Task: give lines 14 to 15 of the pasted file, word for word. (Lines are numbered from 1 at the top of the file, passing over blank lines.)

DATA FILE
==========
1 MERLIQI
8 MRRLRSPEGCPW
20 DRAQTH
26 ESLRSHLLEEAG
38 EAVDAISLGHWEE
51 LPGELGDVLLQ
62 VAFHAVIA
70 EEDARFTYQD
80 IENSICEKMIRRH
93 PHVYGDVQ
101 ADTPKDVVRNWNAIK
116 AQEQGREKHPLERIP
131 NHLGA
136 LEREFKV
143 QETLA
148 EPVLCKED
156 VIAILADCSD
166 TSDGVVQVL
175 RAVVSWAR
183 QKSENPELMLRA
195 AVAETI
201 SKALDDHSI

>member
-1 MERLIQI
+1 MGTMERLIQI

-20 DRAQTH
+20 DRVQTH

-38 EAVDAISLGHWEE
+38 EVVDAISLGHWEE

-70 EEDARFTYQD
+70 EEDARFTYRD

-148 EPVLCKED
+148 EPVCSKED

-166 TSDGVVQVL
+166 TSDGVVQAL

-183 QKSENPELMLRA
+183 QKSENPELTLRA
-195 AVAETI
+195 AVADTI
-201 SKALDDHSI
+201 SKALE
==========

136 LEREFKV
143 QETLA